Moderator                   The next question comes from Jim Halterman with The Futon Critic.

 

J. Halterman                Hello, Tony.  How are you?

 

T. Shalhoub                 IÕm well.  Thank you. 

 

J. Halterman                I wanted to know, you know, how is the final season structured?  I mean, the season premiere seemed like a very standard, great, hilarious episode, but when do we kind of get into the wrapping of things up?

 

T. Shalhoub                 Excellent question.  What the writers have in mind is to do, you know, as you said, our normal standalone episodes for the first, I would say, 11, because weÕre doing 16, as usual.  So the first 11, I would say, are going to be standalone, and then the last 5 is when weÕll be kind of connected.  TheyÕll have a connected tissue, and weÕll start to get into the wrap up, not just of Monk, but of some of the other characters as well.  Then what they want to do is the final two episodes, number 15 and 16, itÕll just be one story, a two-part, you know, aired in two segments.  Just to follow – that episode, I mean that two-part will involve the wrap up of TrudyÕs murder, you know, the solving of TrudyÕs murder.

 

Moderator                   The next question comes from Sarah Fulghum with TotallyHer.com.

 

S. Fulghum                  Hello, Tony.

 

T. Shalhoub                 Good morning.

 

S. Fulghum                  What was the deciding factor to make this season the final season?

 

T. Shalhoub                 Well, I think there were a lot of things at play there.  I mean, long conversations that I had with Andy Breckman, you know, one of the co-creators and the main writer.  WeÕve been talking all along about how many seasons to do, how many episodes that he had in him, you know, as the writer.  He, at one point, said that he didnÕt think really he had more than six seasons, and then he kind of got a gigantic second wind, and we did the seventh, and we werenÕt sure when we were doing the seventh if the network was going to go with us on the eighth.  But to make a long story short, we all kind of agreed that the eighth season would be it for all of us.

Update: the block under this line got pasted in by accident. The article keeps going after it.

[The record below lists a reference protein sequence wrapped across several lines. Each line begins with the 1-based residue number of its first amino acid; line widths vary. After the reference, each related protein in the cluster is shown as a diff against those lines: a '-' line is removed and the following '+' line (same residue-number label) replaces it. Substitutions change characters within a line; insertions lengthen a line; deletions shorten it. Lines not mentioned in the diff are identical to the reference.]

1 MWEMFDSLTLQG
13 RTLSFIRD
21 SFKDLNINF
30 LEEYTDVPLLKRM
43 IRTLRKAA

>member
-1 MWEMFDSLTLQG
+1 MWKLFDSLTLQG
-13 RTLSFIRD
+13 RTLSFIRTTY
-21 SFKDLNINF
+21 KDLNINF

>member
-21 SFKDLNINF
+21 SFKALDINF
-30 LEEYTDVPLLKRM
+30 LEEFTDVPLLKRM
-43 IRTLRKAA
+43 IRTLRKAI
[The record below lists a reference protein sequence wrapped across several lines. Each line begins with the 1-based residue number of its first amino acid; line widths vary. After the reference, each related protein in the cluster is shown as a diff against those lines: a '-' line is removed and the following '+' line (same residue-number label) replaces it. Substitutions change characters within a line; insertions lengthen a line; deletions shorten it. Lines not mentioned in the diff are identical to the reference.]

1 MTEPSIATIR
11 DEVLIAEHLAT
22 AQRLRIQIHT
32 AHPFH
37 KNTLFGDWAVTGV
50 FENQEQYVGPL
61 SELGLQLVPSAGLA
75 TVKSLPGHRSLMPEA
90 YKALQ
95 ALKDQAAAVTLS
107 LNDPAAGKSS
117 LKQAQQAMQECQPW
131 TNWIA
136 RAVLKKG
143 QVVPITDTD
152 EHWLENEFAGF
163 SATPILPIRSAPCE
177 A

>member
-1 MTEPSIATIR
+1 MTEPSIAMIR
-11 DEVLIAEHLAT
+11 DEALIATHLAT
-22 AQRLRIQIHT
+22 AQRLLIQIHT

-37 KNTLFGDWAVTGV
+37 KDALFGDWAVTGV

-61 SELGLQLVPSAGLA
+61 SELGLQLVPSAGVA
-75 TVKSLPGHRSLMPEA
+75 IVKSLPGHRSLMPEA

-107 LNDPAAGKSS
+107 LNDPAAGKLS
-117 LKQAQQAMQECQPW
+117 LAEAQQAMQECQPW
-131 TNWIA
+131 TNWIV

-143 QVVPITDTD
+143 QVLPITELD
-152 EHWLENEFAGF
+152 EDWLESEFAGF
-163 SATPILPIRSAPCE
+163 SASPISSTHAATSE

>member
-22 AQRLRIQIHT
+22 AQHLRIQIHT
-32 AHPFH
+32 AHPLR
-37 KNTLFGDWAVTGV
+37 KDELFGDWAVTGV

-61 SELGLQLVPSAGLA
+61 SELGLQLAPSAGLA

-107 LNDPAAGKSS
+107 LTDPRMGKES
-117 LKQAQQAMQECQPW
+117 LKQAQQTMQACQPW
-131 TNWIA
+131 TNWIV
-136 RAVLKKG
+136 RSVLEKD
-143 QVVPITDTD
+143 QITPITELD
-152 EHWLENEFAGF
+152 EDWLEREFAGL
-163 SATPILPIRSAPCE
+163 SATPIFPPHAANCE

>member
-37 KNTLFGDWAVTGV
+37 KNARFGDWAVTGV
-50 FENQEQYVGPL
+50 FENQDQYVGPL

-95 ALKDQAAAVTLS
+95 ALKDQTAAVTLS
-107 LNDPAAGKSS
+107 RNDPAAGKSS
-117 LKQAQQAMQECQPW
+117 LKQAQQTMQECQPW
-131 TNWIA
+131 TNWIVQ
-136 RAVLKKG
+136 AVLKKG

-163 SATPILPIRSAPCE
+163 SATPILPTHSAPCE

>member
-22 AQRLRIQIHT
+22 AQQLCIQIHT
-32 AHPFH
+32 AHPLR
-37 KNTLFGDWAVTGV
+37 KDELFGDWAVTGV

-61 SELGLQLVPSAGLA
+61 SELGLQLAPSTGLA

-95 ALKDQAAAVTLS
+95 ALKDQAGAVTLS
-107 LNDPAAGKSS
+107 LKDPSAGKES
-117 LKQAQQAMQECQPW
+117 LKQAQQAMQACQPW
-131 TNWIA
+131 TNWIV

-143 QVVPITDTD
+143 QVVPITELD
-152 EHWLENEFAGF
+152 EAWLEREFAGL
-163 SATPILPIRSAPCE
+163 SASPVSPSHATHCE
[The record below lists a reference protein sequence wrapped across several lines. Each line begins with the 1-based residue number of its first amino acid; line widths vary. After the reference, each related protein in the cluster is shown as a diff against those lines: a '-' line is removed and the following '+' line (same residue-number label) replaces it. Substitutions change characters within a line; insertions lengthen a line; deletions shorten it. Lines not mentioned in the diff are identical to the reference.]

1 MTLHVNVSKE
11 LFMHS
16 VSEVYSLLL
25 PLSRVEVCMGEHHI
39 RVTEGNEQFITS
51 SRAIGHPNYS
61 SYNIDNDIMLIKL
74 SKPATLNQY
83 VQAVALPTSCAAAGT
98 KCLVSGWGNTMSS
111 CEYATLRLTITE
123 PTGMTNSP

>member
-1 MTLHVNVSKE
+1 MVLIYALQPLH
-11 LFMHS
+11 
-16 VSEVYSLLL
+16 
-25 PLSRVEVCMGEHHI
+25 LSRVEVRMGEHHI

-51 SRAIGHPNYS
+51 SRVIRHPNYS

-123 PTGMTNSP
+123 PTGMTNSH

I think it will have 124 episodes by the end of the eighth season, and I think weÕre all ready to resolve the storyline and move on to other things.  We certainly donÕt want to go too long and have the quality start to wane and just limp to the finish line.  We want to go out while weÕre still really, we feel really that weÕre doing great work and delivering really strong episodes.  We want to go out on a high.

 

Moderator                   The next question comes from Beth Ann Henderson with NiceGirlsTV.com.

 

B. Henderson              Hello, Tony.  Thanks for taking our calls today. 

 

T. Shalhoub                 Thank you.

 

B. Henderson              I wanted to know how many of the old faces for past episodes are we going to see as a way of saying good-bye this last season?

 

T. Shalhoub                 Well, weÕll certainly, IÕm sure youÕve probably read because thereÕs been a lot of publicity about Sharona coming back.  Bitty Schram is going to come back for episode – I believe itÕs episode number 12, which will start shooting in September.  And they want to bring that character back and kind of wrap it up and kind of give that a good send off.  A lot of people really missed that character and the dynamic between Monk and Sharona.  And so weÕre all looking forward to that.

 

                                    Of course, weÕll see Harold Krenshaw comes back, one of my favorites.  HeÕs the other OCD patient who is always kind of in competition with Monk, played so brilliantly by Tim Bagley.  HeÕs going to return for at least a couple of episodes. 

 

                                    And well, thatÕs it.  I mean, of course, Dr. Bell, the psychiatrist will be in a number of episodes.  I donÕt think – people have asked if weÕre going to see Ambrose.  I donÕt really think that's in the cards simply because thatÕs É John is so busy.  ItÕs difficult to schedule him in.  I mean, if I had my way, weÕd do kind of what Seinfeld did and bring back almost every guest star there ever was on the show, but ours is going to go in a different direction.